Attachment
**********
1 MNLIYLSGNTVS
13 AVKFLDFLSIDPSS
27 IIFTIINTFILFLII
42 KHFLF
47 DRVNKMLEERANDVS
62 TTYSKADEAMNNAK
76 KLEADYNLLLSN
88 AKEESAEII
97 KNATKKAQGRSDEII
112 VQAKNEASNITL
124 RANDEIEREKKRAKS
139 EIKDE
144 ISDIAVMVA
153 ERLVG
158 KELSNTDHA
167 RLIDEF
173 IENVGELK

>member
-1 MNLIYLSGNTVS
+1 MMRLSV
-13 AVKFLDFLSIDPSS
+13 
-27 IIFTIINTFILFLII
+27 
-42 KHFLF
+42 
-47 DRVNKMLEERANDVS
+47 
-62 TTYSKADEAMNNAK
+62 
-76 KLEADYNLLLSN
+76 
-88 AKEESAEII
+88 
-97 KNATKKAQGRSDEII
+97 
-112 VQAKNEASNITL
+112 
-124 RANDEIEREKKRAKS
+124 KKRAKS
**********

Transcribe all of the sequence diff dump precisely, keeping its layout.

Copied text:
1 MNLIYLSGNTVS
13 AVKFLDFLSIDPSS
27 IIFTIINTFILFLII
42 KHFLF
47 DRVNKMLEERANDVS
62 TTYSKADEAMNNAK
76 KLEADYNLLLSN
88 AKEESAEII
97 KNATKKAQGRSDEII
112 VQAKNEASNITL
124 RANDEIEREKKRAKS
139 EIKDE
144 ISDIAVMVA
153 ERLVG
158 KELSNTDHA
167 RLIDEF
173 IENVGELK

>member
-1 MNLIYLSGNTVS
+1 MMRLSV
-13 AVKFLDFLSIDPSS
+13 
-27 IIFTIINTFILFLII
+27 
-42 KHFLF
+42 
-47 DRVNKMLEERANDVS
+47 
-62 TTYSKADEAMNNAK
+62 
-76 KLEADYNLLLSN
+76 
-88 AKEESAEII
+88 
-97 KNATKKAQGRSDEII
+97 
-112 VQAKNEASNITL
+112 
-124 RANDEIEREKKRAKS
+124 KKRAKS